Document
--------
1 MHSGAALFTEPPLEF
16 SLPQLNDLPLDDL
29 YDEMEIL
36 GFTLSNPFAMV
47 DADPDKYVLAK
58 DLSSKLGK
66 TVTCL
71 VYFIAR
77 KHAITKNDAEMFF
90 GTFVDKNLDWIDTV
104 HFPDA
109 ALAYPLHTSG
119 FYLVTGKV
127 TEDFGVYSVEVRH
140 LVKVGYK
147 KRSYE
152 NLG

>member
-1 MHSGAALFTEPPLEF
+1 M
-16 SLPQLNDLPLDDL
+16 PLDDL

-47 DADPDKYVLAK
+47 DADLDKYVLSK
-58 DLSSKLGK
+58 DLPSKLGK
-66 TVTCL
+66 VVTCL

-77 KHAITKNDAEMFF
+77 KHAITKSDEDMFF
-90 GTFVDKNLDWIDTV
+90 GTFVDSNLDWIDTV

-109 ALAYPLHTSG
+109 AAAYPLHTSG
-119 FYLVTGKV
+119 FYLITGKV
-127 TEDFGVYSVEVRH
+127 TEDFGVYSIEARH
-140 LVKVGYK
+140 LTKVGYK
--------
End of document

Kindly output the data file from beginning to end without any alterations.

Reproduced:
1 MHSGAALFTEPPLEF
16 SLPQLNDLPLDDL
29 YDEMEIL
36 GFTLSNPFAMV
47 DADPDKYVLAK
58 DLSSKLGK
66 TVTCL
71 VYFIAR
77 KHAITKNDAEMFF
90 GTFVDKNLDWIDTV
104 HFPDA
109 ALAYPLHTSG
119 FYLVTGKV
127 TEDFGVYSVEVRH
140 LVKVGYK
147 KRSYE
152 NLG

>member
-1 MHSGAALFTEPPLEF
+1 M
-16 SLPQLNDLPLDDL
+16 PLDDL

-47 DADPDKYVLAK
+47 DADLDKYVLSK
-58 DLSSKLGK
+58 DLPSKLGK
-66 TVTCL
+66 VVTCL

-77 KHAITKNDAEMFF
+77 KHAITKSDEDMFF
-90 GTFVDKNLDWIDTV
+90 GTFVDSNLDWIDTV

-109 ALAYPLHTSG
+109 AAAYPLHTSG
-119 FYLVTGKV
+119 FYLITGKV
-127 TEDFGVYSVEVRH
+127 TEDFGVYSIEARH
-140 LVKVGYK
+140 LTKVGYK